Also there is Richard Smith, the cemetery sexton who has a significant role. Cabot said, when asked whom she would cast for the roles in this book, that the only person she considered was Morgan Freeman for Richard Smith. I speak truth, you can read it on her blog. And it was Morgan Freeman in my head, the entire time Smith made an appearance in the story, and it was just perfect *grin*. I love Morgan Freeman.

So at 15, Pierce, drowns, finds herself in the Underworld, comes face to face with John Hayden, and manages to escape (what she thinks are) his evil clutches. But life is no longer the same for her. She seems to constantly find herself in danger, and John is always popping up to rescue her from these situations (never mind that he’s still resentful of her for escaping).

First off, I liked the writing. Usually Meg Cabot has a distinctive voice, but in this novel, you can’t really put a finger on it. Which is a good thing, because I was starting to get tired of her usual semantics. She has this habit of adding on “I mean”. For example, ‘I was reading the review about Abandon and I have to say I hated it. The review, I mean.’ This can get pretty irritating after about fifty times in one chapter. Ok, I’m guilty of hyperbole but you get the idea.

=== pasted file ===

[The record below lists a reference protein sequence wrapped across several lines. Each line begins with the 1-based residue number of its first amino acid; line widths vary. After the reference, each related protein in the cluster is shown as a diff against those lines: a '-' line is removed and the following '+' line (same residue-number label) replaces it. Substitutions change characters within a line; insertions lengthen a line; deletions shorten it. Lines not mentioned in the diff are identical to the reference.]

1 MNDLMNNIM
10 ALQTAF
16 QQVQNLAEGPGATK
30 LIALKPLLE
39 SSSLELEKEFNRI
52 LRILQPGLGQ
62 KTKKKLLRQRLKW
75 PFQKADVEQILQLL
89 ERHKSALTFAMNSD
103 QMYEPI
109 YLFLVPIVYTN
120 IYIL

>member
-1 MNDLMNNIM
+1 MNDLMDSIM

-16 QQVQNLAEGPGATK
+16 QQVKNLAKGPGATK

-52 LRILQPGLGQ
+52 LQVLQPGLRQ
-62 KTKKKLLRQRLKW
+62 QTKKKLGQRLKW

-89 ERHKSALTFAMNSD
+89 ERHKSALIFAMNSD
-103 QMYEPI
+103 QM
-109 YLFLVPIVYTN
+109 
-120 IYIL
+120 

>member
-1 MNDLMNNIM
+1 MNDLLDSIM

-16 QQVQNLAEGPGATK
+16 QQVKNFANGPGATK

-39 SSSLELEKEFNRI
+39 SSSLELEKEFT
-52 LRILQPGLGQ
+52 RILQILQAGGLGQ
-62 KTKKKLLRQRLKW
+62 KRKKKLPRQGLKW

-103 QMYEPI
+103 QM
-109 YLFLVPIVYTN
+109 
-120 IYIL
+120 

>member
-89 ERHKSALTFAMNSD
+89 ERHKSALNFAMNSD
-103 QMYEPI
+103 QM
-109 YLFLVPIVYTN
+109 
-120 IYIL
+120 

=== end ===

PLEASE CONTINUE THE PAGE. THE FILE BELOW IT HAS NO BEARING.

I liked Pierce. Many seem to think she’s a spoilt little brat who’s a little too wrapped up in her own problems and is ok with throwing her Dad’s money at them. But I think when you’re the daughter of a CEO of a major oil company, and many people only befriend you for that reason, you sort of start to doubt that there’s any other reason people pursue you. And she was anything but self-absorbed. She tries to protect her mother and live up to her expectations of making a new start in Isla Huesos; she also tries to sort the situation with her best friend, Hannah (here, I admit she could have handled the situation differently, but it was also clear she was acting on the belief that she was the only one who suspected the true criminal).
She does go on a bit about her death and her experience in the Underworld, but..um, can I just point out that she DIED? And came back to life? So, I would like to challenge anyone else to be a bit less absorbed about that if they were in the same situation.